"This place built up from a gas station," said Reid Thompson, 37, a real estate agent with Long & Foster Real Estate in Tysons who grew up in nearby Great Falls. "You drove your tractor here, at least my grandparents did. The parking and the driving is a mindset. People in Northern Virginia are drivers."

Tysons is so paved over, in fact, that 50 percent of two watersheds within its boundaries, Pimmit Run and Scotts Run, are covered with asphalt. According to a Fairfax storm water management report, when 10 percent of a watershed is covered by paving, the health of a stream is affected. Paving that covers more than 25 percent of a watershed can "severely degrade" waterways, the report said.

Tysons Corner's love affair with parking is driven partly by its status as one of the most successful shopping destinations in the country. Aerial photographs of the district, or a glance from the balcony of the Tower Club, show vast oceans of cars, with the widest surrounding Tysons Corner Center and its competitor to the north, Tysons Galleria.

Yet private developers, including the big retailers, are ready to do with less parking. They welcome the chance to spend less money building parking structures, which can cost as much as $40,000 per parking space.

Macerich Corp., the owner of Tysons Corner Center, has received preliminary approval for a major redevelopment of its property that will include offices, condominiums, at least one hotel -- and a lower ratio of parking than the mall has. Among the details of the development is "shared parking" for offices, hotels and retail. Rather than provide one set of parking that empties out by day and another that empties out by night, the company will build less parking that will be in use round-the-clock.

Other approaches that Fairfax will consider include metered street parking, facilities for bicycles and distributing information about how to join car-sharing services such as Zipcar.

The market is also ready for a new approach, many said. Young professionals are eager to work in urban centers where they can shop and dine as well. The success of the Rosslyn-Ballston corridor in Arlington County, where 80,000 people work and where traffic has only marginally increased through the development boom of the last decade, provides the evidence, officials said. Developers built offices and residences with less parking -- and the people came.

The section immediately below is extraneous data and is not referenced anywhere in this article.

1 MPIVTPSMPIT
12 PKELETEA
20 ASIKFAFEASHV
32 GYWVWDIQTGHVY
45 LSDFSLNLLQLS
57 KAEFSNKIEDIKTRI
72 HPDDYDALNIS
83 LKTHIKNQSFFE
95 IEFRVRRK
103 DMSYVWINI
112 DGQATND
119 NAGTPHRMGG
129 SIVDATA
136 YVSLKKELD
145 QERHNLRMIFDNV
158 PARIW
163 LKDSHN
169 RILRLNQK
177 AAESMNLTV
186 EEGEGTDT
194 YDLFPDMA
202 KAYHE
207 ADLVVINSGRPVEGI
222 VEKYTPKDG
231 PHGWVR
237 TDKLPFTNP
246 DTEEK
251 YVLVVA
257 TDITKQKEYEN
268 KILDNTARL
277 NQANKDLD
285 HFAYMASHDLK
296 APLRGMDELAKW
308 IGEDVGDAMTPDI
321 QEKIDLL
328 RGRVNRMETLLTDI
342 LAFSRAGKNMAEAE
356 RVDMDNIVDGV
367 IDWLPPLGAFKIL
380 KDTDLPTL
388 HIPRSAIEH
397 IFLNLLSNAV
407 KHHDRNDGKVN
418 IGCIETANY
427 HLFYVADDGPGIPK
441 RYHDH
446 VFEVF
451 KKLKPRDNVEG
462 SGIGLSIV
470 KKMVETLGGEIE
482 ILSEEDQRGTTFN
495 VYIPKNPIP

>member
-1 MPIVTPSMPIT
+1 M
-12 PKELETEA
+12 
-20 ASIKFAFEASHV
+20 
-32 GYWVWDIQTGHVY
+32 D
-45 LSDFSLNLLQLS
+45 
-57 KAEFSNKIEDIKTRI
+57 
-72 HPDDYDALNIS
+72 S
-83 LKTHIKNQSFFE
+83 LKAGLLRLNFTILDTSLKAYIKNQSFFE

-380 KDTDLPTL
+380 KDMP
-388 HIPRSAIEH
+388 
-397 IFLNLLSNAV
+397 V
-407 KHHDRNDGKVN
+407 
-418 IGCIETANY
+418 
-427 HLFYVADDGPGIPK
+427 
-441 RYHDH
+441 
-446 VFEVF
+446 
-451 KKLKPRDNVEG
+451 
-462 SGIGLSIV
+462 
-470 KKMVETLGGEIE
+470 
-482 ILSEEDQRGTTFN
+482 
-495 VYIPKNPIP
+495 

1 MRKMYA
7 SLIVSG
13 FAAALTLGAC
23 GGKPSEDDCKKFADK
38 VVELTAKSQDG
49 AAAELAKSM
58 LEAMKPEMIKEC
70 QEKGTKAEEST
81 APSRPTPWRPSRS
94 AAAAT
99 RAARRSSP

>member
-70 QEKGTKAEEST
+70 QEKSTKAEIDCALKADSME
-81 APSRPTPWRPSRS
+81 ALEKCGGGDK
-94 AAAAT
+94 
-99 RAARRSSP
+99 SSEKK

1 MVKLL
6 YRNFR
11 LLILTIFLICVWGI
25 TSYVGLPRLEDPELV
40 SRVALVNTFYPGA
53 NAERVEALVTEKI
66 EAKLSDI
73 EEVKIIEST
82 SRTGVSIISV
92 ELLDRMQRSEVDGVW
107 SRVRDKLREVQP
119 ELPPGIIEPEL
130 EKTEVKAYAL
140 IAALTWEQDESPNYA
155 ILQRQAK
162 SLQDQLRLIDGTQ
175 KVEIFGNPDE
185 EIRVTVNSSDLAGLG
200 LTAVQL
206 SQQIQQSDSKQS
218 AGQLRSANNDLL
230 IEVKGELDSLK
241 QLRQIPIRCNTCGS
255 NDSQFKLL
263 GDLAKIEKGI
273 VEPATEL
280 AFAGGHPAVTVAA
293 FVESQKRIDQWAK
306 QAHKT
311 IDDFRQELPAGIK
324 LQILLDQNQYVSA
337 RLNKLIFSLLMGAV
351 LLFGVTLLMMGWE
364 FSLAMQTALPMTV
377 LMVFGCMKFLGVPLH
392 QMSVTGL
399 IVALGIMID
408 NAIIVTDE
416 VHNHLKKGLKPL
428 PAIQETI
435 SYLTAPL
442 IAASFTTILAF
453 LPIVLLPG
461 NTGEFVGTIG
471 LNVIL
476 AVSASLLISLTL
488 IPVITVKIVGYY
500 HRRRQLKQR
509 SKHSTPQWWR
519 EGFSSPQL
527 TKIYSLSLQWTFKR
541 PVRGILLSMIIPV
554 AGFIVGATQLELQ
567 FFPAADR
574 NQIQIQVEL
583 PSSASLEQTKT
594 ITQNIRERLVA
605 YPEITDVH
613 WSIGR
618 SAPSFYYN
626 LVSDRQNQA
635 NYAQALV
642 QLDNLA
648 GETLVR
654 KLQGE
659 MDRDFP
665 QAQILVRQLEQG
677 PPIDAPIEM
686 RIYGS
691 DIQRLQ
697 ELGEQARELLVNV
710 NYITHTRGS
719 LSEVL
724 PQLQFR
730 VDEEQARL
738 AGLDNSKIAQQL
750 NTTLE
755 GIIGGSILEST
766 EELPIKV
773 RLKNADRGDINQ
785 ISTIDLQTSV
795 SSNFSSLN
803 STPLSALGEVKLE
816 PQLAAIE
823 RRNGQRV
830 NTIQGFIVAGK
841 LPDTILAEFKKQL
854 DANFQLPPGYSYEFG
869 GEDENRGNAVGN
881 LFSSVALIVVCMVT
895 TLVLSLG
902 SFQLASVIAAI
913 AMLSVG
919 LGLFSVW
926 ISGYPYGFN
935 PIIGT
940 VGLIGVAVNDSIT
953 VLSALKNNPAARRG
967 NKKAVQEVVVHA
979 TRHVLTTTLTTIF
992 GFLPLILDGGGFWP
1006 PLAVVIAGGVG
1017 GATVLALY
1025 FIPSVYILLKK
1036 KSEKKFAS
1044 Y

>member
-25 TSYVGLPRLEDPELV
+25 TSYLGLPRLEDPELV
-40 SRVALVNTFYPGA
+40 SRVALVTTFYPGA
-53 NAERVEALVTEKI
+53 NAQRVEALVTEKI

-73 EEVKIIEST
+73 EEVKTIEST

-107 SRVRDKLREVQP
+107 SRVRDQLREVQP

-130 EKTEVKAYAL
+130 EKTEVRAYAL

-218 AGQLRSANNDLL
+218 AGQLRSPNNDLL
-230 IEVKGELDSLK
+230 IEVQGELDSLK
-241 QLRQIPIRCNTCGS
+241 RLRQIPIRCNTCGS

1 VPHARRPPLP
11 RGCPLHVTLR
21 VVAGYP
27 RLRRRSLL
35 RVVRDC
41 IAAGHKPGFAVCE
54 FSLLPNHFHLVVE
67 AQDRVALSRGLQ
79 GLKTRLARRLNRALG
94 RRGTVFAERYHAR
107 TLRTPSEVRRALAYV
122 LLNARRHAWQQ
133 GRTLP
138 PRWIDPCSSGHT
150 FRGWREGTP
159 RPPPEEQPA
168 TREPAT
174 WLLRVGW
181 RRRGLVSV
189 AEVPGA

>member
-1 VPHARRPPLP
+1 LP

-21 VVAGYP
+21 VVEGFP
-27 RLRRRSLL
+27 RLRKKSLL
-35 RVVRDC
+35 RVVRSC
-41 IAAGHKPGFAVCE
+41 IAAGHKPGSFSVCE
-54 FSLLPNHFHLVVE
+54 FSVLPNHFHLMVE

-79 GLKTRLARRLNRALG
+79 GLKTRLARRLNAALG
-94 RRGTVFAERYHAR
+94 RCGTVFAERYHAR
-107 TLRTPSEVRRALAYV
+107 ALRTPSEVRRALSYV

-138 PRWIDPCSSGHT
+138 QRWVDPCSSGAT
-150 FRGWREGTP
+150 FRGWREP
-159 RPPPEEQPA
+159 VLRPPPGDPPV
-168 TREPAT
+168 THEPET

"The market quickly figured out that you didn't need as much parking," said Arlington board member Chris Zimmerman (D).

Still, there will be challenges. Stewart Schwartz, executive director of the Coalition for Smarter Growth, lamented the decision by state and local officials to build the Metrorail extension aboveground through Tysons, which will limit the area's potential to be pretty and accessible on foot.

County planners may also be an impediment, Schwartz said, noting that the county increased its parking requirements recently for some developments.

Another challenge, Tyler said, is what to do with existing structures. One idea is to build housing on top of them, but that will require a market that can bear the cost of such expensive construction, a reality that could be years, even decades, away.

Ultimately, Schwartz and other advocates said, parking should not be free -- because it is not free. The cost in highway construction, pollution and lost productivity while stuck in traffic should be considered, he said. And drivers should pay a price for choosing to drive or be denied the privilege, he said.

"The idea that every car needs a parking place for every separate place that car goes is what has caused this spread-out landscape," Schwartz said. "Tysons is in transition. It can't realize the opportunity to create a great place when there's a giant parking lot wherever you look."